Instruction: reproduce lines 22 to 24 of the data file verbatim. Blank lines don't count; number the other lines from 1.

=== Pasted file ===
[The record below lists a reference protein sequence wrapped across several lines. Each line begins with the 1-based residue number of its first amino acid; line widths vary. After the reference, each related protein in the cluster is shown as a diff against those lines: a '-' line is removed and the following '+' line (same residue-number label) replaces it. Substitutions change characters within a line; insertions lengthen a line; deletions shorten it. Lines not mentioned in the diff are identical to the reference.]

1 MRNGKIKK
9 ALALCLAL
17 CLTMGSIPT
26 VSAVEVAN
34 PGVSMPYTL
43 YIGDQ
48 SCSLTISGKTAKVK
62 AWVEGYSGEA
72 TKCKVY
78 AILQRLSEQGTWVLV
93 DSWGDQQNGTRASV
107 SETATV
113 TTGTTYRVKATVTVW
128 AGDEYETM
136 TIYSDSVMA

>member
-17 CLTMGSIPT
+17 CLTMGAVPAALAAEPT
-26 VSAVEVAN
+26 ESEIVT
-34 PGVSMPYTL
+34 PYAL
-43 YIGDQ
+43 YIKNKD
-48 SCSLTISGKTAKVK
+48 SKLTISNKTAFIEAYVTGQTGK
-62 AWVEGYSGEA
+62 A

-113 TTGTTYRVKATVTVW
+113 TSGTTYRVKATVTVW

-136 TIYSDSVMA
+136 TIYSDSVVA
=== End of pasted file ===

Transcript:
-34 PGVSMPYTL
+34 PYAL
-43 YIGDQ